Emergencies onboard business aircraft are thankfully rare, so passengers may often tune out preflight briefings, despite the vital information provided in them. If an emergency occurs, “it’s important to have passengers know how to use the doors, how to pull out fire extinguishers, where they’re located, what to do in a medical emergency, where the first aid kit is,” notes Christina Depew, a flight attendant for a Part 91 operation.
In this episode of NBAA’s “Flight Plan,” host Rob Finfrock speaks with:
Christina Depew, flight attendant for a Part 91 operation based in Washington, DC
Pilots and air traffic controllers can minimize the likelihood of an aviation incident by working together in challenging situations, such as when an aircraft is navigating a complicated taxi route, according to Alex Gertsen, a pilot and NBAA’s director of airports and ground infrastructure.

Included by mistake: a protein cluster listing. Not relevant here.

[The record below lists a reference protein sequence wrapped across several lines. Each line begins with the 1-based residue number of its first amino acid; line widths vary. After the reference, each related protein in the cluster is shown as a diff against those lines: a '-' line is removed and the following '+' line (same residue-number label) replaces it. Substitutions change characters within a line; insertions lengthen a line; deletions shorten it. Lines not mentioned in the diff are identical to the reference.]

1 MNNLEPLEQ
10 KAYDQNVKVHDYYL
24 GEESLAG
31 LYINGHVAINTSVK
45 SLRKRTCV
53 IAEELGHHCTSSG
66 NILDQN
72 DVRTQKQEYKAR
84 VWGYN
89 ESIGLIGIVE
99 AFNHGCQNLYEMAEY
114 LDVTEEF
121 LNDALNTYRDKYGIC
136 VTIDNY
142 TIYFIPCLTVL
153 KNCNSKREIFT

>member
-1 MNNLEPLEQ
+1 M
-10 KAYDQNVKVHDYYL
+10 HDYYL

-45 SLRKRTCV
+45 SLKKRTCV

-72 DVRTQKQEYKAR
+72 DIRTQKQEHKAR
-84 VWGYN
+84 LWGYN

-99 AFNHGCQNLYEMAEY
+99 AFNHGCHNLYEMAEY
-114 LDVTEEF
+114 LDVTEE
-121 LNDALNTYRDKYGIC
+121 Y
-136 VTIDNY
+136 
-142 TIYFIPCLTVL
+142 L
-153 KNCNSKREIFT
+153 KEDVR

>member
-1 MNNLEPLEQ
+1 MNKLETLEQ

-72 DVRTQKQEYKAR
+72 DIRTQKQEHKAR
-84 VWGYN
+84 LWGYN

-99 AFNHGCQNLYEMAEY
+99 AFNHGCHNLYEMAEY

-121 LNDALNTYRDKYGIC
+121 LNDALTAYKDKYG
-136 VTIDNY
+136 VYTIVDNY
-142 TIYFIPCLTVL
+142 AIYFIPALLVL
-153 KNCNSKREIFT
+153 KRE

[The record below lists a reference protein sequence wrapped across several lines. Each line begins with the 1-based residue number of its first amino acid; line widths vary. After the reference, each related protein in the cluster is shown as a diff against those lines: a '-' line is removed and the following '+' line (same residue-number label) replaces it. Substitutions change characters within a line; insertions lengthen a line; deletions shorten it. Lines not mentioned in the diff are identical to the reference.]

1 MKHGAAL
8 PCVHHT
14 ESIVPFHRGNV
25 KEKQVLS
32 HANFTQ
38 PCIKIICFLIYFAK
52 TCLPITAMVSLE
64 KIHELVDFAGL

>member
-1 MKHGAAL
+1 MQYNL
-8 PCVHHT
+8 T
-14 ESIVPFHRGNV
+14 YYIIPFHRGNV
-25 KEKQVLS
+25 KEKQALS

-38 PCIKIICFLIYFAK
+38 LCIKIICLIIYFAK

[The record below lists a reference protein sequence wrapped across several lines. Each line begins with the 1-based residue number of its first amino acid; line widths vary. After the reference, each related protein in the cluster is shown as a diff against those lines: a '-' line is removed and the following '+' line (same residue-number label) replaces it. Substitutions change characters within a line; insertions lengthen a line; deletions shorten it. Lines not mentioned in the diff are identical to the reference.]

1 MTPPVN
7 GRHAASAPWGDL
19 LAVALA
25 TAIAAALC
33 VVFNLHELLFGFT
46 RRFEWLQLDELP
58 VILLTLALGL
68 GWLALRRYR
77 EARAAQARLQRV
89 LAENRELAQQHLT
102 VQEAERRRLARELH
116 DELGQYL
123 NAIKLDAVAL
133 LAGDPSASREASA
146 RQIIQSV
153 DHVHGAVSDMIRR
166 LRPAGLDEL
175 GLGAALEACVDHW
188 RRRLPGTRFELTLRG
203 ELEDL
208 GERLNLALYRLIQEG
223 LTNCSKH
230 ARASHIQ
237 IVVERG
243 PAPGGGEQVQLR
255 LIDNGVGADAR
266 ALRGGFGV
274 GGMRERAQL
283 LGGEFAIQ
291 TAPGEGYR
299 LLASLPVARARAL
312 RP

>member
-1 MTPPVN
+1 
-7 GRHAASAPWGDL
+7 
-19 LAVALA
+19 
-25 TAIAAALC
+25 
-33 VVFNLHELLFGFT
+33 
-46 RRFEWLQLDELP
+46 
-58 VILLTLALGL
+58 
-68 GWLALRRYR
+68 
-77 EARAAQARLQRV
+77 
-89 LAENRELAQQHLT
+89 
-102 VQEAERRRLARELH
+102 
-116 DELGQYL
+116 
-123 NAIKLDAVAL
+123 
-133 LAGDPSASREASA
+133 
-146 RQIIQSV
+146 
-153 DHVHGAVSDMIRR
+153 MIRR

Smaller Part 91 operators face the same challenges as their larger counterparts, but they do so with fewer resources. That makes it important for the aviation manager to not only set the right example, but for everyone in the department to lead from their respective positions to create a safe and professional operation.
Aviation is a safe mode of transportation – one of the safest many say – but it’s not only important to be safe – we must be perceived to be safe, said NBAA President and CEO Ed Bolen during a panel discussion at the U.S Chamber of Commerce’s Global Aerospace Summit.